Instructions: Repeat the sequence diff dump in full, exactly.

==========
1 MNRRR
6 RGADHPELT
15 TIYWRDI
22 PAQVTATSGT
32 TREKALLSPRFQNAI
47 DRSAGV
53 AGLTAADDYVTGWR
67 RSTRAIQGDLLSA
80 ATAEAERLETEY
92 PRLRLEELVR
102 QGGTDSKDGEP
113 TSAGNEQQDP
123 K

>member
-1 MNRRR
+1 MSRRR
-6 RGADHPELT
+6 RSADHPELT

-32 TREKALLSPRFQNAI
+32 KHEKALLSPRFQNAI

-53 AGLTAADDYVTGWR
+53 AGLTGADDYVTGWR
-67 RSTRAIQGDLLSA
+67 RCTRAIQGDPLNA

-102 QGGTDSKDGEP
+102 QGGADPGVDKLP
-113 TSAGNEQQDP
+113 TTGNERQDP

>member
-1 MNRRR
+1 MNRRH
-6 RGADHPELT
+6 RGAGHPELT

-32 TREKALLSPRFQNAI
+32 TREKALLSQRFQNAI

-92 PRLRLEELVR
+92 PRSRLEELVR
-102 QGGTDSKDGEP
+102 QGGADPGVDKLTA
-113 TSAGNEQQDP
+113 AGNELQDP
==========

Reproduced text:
1 MNRRR
6 RGADHPELT
15 TIYWRDI
22 PAQVTATSGT
32 TREKALLSPRFQNAI
47 DRSAGV
53 AGLTAADDYVTGWR
67 RSTRAIQGDLLSA
80 ATAEAERLETEY
92 PRLRLEELVR
102 QGGTDSKDGEP
113 TSAGNEQQDP
123 K

>member
-1 MNRRR
+1 MSRRR
-6 RGADHPELT
+6 RSADHPELT

-32 TREKALLSPRFQNAI
+32 KHEKALLSPRFQNAI

-53 AGLTAADDYVTGWR
+53 AGLTGADDYVTGWR
-67 RSTRAIQGDLLSA
+67 RCTRAIQGDPLNA

-102 QGGTDSKDGEP
+102 QGGADPGVDKLP
-113 TSAGNEQQDP
+113 TTGNERQDP

>member
-1 MNRRR
+1 MNRRH
-6 RGADHPELT
+6 RGAGHPELT

-32 TREKALLSPRFQNAI
+32 TREKALLSQRFQNAI

-92 PRLRLEELVR
+92 PRSRLEELVR
-102 QGGTDSKDGEP
+102 QGGADPGVDKLTA
-113 TSAGNEQQDP
+113 AGNELQDP